Should you have “the clown talk” with your kids?

Reports of creepy clown sightings are sweeping the US and Canada. Here’s what to do if your kid is worried.

Photo: iStock Photo: iStock

Fads are fun when they’re Beanie Babies, flash mobs or the Ice Bucket Challenge—less so when they’re super creepy and could seriously freak out your kids.

This one might sound somewhat ridiculous, but creepy clown sightings have been reported in more than two-dozen US states and several Canadian provinces since August. It began with reports that scary-looking clowns were spotted trying to lure kids into the woods in Alabama, and has since exploded into every scenario you can think of: creepy clowns on subways, lurking around schools, making threats on social media and more. Some of the incidents turned out to be hoaxes, while others have resulted in criminal charges. The pranksters underneath the costumes are reportedly mostly teenagers and young people, and some schools have had to send letters home to parents.

A White House spokesperson even addressed the issue recently, saying that the situation was one that local law enforcement “should carefully and thoroughly review.”

So, should you talk to your kids about this strange phenomenon before they potentially get pranked by a creepy clown? Toronto parenting coach Sarah Rosensweet says absolutely not. “Personally, I wouldn’t say anything,” she says. “The chances are slim it will happen to them, and it will just freak them out. It would just give them something new to be afraid of.”

But some kids—especially older ones, who scan the news online or overhear news broadcasts—may have already heard about the trend. If they’re concerned, Rosensweet says the first thing to do is acknowledge their fears. “You don’t have to agree that it’s something to be afraid of,” she says, “but you should demonstrate that you’re hearing them.” So you could say something like, “I get that you’re feeling worried and anxious.”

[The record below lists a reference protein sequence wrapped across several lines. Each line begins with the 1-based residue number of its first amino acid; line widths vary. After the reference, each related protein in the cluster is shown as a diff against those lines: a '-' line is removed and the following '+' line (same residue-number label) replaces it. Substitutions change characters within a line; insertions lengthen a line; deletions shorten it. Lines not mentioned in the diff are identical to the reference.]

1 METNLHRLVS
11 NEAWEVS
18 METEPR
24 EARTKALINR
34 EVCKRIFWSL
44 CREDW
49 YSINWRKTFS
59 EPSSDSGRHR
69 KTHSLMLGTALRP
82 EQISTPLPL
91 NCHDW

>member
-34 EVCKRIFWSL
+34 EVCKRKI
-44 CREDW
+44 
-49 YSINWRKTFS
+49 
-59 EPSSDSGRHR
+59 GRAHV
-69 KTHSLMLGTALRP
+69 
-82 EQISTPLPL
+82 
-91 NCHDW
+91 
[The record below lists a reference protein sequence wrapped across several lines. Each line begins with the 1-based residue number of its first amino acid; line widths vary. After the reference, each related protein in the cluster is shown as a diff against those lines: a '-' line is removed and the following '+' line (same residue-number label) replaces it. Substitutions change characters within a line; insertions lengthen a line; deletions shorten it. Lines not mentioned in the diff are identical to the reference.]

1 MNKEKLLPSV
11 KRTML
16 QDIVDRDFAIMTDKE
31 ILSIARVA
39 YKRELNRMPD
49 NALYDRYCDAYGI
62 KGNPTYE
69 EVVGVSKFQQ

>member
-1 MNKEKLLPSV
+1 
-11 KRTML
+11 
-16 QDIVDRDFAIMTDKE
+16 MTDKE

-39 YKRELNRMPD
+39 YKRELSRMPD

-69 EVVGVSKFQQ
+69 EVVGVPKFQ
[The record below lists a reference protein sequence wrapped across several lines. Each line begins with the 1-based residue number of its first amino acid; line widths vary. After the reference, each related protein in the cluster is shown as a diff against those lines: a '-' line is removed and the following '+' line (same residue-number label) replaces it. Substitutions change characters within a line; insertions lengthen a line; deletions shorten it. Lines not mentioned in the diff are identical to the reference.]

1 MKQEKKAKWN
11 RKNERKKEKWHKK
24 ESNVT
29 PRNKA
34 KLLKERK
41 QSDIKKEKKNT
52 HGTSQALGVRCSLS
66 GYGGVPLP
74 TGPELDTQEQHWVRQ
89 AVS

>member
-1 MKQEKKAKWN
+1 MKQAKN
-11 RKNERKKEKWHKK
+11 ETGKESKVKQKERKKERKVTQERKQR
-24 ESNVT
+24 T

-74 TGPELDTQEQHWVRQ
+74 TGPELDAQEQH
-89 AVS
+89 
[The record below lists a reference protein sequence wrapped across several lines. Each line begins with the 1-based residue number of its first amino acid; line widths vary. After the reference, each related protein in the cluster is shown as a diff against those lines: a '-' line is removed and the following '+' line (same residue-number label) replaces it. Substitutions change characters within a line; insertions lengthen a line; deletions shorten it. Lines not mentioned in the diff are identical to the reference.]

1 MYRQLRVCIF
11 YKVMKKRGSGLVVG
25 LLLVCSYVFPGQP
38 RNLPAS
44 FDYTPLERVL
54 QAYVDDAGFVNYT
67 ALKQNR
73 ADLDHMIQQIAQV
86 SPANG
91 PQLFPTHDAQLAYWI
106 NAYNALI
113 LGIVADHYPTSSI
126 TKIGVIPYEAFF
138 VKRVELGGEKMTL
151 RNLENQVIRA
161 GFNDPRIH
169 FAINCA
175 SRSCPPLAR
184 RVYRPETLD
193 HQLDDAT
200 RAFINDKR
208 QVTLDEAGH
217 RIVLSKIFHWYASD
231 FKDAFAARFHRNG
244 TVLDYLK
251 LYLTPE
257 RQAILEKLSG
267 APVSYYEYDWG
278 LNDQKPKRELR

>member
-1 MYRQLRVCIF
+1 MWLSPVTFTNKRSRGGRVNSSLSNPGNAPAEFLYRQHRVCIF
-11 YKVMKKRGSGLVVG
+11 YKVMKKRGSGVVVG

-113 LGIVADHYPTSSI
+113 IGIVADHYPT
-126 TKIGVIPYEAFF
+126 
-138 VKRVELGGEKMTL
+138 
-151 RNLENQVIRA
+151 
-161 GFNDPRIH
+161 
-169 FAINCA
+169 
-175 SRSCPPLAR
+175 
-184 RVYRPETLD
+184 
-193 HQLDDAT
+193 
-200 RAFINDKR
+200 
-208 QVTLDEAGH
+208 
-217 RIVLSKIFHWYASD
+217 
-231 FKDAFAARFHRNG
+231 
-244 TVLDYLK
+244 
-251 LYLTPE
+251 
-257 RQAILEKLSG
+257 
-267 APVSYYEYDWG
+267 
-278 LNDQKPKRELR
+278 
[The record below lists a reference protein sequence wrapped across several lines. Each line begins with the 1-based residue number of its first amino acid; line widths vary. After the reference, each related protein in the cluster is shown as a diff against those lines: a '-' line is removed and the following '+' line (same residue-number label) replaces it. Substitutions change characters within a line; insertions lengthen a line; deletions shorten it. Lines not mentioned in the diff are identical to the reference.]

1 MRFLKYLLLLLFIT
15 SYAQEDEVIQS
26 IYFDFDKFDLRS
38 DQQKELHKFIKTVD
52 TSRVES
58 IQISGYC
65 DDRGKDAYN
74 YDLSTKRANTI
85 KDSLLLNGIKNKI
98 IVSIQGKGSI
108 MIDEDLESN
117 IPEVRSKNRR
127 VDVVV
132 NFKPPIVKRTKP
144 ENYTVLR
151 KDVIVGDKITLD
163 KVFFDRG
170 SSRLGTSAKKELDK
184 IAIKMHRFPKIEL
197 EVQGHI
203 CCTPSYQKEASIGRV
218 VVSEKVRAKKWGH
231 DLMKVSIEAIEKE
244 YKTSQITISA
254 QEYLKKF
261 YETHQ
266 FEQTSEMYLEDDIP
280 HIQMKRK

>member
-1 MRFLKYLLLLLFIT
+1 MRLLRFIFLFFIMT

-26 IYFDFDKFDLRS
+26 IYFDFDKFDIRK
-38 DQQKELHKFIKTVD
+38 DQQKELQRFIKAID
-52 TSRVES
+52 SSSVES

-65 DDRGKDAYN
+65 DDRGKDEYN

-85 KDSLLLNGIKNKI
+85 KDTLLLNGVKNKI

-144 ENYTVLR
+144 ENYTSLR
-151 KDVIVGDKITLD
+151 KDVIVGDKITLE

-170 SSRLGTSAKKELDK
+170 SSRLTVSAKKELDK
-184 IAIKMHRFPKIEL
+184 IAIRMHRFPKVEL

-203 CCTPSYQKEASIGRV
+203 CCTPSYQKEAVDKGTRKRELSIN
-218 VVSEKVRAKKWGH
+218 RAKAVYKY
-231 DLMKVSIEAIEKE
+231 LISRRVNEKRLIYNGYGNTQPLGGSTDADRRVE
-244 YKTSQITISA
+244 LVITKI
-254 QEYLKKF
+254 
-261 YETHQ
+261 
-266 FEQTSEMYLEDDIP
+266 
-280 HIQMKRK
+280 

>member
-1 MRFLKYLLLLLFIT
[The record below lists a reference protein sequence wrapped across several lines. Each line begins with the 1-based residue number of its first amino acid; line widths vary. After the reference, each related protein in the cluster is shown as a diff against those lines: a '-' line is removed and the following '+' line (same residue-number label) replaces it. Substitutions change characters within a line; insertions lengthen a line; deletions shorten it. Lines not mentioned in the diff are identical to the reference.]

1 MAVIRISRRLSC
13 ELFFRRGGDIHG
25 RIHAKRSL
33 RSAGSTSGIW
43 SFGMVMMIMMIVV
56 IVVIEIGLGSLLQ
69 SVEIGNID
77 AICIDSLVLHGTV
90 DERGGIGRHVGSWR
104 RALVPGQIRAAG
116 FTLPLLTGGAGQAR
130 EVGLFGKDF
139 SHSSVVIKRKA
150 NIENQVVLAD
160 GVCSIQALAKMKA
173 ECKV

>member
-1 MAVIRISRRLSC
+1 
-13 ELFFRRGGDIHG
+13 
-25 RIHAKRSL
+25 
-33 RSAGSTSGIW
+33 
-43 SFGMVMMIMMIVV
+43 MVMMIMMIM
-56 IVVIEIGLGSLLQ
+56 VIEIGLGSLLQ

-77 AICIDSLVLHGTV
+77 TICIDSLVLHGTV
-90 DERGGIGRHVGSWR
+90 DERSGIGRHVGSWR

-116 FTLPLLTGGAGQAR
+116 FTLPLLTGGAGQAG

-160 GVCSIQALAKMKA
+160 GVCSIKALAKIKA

If your kid is younger, go on to add, “I want you to know we’ll always keep you safe.” That’s all little kids need to hear, says Rosensweet. For older kids, you can analyze the situation a little. Tell them that statistically, encountering a clown prankster is very rare, so let’s break this down and see how realistic a fear this actually is.


With teens, Rosensweet says it’s not a bad idea to discuss the clown fad and who’s participating (and why). “Tell them you know they would never do that—even if you think there’s a chance they would—because you know they would never want to scare little children.” That way, you’re reminding them of why they shouldn’t take part in this prank without making any actual accusations. Rosensweet also suggests bringing up the bystander effect, which they may have heard about in the context of bullying or sexual assault. This means that if they hear about anyone participating in the clown trend, but they do nothing about it, that makes them a part of the problem, too.

This article was originally published on Oct 06, 2016

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